SDHB - Queenstown Covid rises "not surprising"
The SDHB says that the rise in Queenstown Covid-19 cases is not surprising due to the town's role in tourism and international travel. The SDHB has also refused to supply any more detailed information on the location of Queenstown/Wanaka/Cromwell cases due to "the chance of individuals being identified."
Here is their full statement.
Queenstown is a magnet for international travellers and it is no surprise that it’s among the first places to see significant numbers. Tourism and the World Hereford Conference were among the first sources of COVID-19 in Queenstown and led to cases in the general population.
The increase in numbers observed over the past two weeks is a predictable result of these initial sources of infection. Prior to lockdown commencing, transmission was able to happen naturally and in most cases, before sick people had symptoms. The effect of the lockdown will not be seen for at least another week or two because of the two-week incubation period for COVID-19 and the fact that infected people may still pass the virus on to those in their isolation ‘bubble’.
We were prepared
The Southern DHB started preparing for the first cases weeks before they happened and were ready for the increase that is now happening. New teams of contact tracers were created and trained and hospitals and GPs enacted the first stages of their pandemic plans and processes. Our public health teams continue to work with confirmed cases, identify close and casual contacts and make sure anyone who is in self-isolation is supported. Contact tracing happens quickly and precisely and is a highly effective way of stopping COVID-19 in its tracks.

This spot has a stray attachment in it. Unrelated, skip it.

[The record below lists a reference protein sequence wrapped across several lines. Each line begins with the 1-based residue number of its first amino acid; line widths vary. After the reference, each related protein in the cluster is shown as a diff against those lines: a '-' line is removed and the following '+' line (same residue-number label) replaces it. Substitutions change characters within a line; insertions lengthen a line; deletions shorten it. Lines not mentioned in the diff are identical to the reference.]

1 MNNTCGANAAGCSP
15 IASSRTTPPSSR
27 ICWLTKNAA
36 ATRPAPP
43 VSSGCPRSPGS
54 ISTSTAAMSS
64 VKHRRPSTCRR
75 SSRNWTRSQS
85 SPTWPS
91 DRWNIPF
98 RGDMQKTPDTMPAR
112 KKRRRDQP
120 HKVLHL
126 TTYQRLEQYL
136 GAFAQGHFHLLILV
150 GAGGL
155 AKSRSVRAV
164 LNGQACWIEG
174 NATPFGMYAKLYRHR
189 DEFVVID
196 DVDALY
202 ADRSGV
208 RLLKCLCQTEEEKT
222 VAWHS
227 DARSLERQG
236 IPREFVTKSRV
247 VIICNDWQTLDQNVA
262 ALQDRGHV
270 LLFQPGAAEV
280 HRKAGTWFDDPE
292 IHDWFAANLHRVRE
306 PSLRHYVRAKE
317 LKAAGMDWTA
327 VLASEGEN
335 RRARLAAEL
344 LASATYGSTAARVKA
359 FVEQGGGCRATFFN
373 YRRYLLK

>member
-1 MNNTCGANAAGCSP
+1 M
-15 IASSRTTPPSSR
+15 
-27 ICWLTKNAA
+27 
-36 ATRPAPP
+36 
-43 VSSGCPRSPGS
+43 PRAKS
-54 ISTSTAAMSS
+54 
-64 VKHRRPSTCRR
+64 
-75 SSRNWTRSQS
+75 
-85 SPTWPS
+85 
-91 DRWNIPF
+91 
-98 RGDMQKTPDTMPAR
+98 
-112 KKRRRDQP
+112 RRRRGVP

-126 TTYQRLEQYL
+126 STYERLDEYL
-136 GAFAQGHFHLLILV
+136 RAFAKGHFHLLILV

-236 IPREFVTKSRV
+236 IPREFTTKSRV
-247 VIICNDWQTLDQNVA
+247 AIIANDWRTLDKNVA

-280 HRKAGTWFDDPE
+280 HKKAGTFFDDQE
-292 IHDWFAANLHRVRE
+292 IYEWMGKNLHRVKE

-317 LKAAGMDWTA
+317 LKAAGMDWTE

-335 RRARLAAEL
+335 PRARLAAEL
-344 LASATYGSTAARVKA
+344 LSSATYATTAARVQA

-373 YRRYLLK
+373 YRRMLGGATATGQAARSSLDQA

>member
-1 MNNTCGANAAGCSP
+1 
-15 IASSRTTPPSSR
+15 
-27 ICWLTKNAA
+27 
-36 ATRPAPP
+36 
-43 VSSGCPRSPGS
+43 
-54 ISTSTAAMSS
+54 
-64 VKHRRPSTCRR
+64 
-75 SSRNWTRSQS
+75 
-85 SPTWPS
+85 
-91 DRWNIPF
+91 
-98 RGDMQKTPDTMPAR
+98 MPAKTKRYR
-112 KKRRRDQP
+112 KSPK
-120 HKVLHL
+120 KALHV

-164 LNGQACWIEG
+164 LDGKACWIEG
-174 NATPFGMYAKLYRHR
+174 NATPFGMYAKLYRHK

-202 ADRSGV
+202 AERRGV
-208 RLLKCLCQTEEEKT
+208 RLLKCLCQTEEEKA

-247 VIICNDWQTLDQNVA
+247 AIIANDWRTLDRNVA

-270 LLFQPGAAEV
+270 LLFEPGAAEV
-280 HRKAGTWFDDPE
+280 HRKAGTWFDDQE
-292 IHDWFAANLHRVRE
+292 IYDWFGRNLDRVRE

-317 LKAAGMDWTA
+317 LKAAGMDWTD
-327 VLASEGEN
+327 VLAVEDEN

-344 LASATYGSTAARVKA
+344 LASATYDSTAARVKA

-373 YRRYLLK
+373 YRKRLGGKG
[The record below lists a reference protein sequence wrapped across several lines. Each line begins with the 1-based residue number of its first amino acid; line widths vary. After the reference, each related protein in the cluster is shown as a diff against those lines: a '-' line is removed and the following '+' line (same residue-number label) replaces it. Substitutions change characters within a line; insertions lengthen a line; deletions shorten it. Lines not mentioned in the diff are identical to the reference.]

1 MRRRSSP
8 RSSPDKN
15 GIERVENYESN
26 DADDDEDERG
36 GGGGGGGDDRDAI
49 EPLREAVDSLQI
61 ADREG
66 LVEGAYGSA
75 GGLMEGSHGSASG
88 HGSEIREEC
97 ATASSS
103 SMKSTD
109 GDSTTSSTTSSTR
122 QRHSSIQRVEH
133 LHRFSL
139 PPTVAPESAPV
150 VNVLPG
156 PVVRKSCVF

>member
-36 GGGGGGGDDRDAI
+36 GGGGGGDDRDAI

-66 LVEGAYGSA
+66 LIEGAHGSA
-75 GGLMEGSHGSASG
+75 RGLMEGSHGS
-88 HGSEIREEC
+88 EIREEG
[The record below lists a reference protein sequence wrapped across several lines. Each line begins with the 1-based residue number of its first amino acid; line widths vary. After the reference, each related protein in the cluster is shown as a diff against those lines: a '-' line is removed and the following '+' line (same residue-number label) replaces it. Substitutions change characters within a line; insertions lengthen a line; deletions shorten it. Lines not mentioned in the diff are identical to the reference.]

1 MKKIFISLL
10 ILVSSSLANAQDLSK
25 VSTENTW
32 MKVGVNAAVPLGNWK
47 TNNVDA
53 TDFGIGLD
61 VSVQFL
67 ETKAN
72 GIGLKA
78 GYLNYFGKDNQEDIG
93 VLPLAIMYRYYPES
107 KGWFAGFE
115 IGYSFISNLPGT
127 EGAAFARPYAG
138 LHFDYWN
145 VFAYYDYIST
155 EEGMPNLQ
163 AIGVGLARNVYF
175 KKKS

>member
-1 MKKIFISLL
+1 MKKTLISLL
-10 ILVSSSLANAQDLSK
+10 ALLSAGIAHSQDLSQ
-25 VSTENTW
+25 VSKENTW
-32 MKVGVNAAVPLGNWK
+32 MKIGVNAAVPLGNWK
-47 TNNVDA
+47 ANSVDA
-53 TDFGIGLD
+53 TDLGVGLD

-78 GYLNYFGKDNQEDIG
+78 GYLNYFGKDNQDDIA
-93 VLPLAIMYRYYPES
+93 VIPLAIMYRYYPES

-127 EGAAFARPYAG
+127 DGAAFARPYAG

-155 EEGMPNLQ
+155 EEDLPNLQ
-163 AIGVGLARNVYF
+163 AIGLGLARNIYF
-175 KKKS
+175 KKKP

Southern DHB adopted a broadened, local version of the COVID-19 case definition more than a week prior to the same change in the national case definition. This pre-empted the expected transmission in key locations such as Queenstown and allowed for wider testing.
Queenstown Medical Centre got its systems in place very promptly, and a Community Based Assessment Centre was established to increase local testing capacity.
Communication of case locations
There have been several requests for more specific locations when reporting case numbers. While the Ministry of Health have moved to reporting cases by DHB region, the Southern DHB decided to report by Territorial Authority as a way of providing clear public information while maintaining patient confidentiality. We will not be breaking case numbers down into more specific locations at this time as this can increase the chance of individuals being identified.
We can do this, together
Health sector efforts directed at ‘keeping it out’ and ‘stamping it out’ will be much more effective now that the whole community is staying home. Stay home, wash your hands and maintain physical distance from anyone who is not part of your bubble. Every single New Zealander has a role to play to make sure we succeed in minimising the impact of COVID-19.